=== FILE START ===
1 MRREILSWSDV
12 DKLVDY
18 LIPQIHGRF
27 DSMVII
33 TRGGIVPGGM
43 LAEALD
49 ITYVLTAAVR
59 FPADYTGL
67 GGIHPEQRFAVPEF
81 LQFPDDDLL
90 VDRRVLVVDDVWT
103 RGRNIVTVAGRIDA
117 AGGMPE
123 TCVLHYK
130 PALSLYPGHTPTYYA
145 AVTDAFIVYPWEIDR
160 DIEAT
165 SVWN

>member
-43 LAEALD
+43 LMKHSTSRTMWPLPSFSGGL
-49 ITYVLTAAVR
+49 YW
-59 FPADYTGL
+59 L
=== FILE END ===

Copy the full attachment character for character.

1 MRREILSWSDV
12 DKLVDY
18 LIPQIHGRF
27 DSMVII
33 TRGGIVPGGM
43 LAEALD
49 ITYVLTAAVR
59 FPADYTGL
67 GGIHPEQRFAVPEF
81 LQFPDDDLL
90 VDRRVLVVDDVWT
103 RGRNIVTVAGRIDA
117 AGGMPE
123 TCVLHYK
130 PALSLYPGHTPTYYA
145 AVTDAFIVYPWEIDR
160 DIEAT
165 SVWN

>member
-43 LAEALD
+43 LMKHSTSRTMWPLPSFSGGL
-49 ITYVLTAAVR
+49 YW
-59 FPADYTGL
+59 L